Open letter to Congress urging continued support and leadership in the United Nations
Published: 28 Feb 2017
(28 February 2017) Continued engagement with the UN is critical to advancing a number of core U.S. foreign policy objectives, including securing recent gains in international development, delivering lifesaving humanitarian assistance, combating terrorism, encouraging the peaceful resolution of conflict, and promoting universal human rights. IRRI has joined with one hundred other human and civil rights organisations to advocate for stronger United Nations support, both financially and politically.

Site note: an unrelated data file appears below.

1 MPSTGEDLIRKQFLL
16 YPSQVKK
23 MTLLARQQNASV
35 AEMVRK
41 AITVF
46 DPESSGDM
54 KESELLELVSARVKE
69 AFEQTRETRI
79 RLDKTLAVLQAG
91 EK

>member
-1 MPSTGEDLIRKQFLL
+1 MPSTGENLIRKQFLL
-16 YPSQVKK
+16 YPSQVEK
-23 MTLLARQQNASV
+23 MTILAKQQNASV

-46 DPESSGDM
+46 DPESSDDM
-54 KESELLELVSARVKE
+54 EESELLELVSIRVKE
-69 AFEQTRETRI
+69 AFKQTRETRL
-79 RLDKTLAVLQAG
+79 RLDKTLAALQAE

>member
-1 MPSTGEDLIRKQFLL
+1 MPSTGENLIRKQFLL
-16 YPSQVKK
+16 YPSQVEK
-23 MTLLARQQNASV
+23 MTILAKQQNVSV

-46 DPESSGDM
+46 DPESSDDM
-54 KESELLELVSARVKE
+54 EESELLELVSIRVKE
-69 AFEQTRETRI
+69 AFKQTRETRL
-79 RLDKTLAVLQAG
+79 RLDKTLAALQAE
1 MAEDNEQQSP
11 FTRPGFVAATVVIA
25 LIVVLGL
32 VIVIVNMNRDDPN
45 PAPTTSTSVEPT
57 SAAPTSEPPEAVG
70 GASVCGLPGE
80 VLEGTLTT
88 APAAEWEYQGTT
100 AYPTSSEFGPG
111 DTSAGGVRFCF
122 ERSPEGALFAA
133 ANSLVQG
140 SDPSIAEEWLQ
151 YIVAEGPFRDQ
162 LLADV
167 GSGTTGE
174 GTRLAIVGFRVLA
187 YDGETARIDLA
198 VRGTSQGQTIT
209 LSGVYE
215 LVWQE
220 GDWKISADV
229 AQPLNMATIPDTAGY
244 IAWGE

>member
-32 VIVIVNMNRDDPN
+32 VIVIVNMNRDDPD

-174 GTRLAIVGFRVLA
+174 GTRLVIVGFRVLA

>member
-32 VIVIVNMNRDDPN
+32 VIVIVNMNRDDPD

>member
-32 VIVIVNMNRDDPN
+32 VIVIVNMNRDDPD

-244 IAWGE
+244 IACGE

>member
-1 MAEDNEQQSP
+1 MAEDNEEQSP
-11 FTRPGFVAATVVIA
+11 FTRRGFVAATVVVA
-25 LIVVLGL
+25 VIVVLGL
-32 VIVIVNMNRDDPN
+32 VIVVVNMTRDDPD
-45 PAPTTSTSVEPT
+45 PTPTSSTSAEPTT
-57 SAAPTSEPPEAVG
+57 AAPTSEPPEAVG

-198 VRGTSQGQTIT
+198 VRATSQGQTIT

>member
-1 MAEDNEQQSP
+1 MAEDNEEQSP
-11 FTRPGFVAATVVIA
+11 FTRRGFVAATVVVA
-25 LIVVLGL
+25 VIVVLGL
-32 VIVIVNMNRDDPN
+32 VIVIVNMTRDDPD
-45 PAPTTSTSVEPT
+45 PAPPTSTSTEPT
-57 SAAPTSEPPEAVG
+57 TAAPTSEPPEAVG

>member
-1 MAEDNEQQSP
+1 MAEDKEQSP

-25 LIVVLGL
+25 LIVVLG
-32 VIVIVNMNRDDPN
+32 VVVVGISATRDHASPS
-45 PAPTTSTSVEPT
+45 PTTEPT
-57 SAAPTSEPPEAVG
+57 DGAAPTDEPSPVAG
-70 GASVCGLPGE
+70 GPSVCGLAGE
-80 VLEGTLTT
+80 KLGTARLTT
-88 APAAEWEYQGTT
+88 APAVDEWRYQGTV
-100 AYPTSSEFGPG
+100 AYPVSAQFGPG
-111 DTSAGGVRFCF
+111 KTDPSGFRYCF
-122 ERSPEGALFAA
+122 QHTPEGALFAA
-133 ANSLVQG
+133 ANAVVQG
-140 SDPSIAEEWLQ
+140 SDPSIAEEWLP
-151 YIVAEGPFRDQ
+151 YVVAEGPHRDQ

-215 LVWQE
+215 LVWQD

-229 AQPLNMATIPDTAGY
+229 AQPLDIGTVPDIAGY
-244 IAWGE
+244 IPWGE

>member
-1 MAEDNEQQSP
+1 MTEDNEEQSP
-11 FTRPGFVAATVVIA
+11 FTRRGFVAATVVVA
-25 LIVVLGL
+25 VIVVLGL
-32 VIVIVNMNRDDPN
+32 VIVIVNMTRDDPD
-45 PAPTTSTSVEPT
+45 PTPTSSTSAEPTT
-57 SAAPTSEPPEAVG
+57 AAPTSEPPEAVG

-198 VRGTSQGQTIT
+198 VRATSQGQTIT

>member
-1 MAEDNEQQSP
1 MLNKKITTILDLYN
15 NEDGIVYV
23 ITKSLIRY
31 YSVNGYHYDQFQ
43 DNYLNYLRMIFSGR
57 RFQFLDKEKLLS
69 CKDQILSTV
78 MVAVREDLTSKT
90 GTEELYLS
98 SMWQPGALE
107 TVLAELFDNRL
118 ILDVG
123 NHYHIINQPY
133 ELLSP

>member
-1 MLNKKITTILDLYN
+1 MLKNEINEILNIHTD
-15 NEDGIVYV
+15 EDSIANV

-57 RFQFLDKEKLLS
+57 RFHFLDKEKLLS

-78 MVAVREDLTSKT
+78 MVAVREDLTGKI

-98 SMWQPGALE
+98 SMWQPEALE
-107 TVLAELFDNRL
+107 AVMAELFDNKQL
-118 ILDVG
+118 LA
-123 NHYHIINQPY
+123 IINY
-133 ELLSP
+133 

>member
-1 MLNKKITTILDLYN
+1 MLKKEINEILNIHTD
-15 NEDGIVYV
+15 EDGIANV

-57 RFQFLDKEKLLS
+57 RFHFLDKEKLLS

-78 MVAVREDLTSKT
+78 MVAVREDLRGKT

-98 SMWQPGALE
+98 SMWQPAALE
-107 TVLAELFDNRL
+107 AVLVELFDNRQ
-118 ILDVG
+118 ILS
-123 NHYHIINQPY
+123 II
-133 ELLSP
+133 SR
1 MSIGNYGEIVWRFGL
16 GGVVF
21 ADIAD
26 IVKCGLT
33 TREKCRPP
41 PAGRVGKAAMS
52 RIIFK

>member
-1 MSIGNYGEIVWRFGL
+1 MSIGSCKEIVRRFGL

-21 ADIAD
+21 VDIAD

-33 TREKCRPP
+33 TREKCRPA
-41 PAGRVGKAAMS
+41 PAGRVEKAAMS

Now is the time to engage robustly and constructively with Mr. Guterres to achieve these ends, and avoid counterproductive actions, such as withholding financial support for the UN, that will only isolate the U.S. from its international partners and stymie efforts to achieve real and sustainable reform. This viewpoint has been articulated by both Republican and Democratic Administrations for decades. Earlier this month, for example, during her confirmation hearing before the Senate Committee on Foreign Relations, Ambassador Nikki Haley stated repeatedly that she opposed the “slash-and-burn” approach to UN funding advocated by some observers. Furthermore, in 2005, when Congress was considering legislation to tie the payment of U.S. dues to reform, a bipartisan group of eight former U.S. Ambassadors to the UN—including Jeane Kirkpatrick, John Danforth, Richard Holbrooke, and Madeleine Albright— authored a letter opposing the proposal. “Withholding our dues to the UN is the wrong methodology,” the letter argued. “When we last built debt with the UN, the United States isolated ourselves from our allies within the UN and made diplomacy a near impossible task.”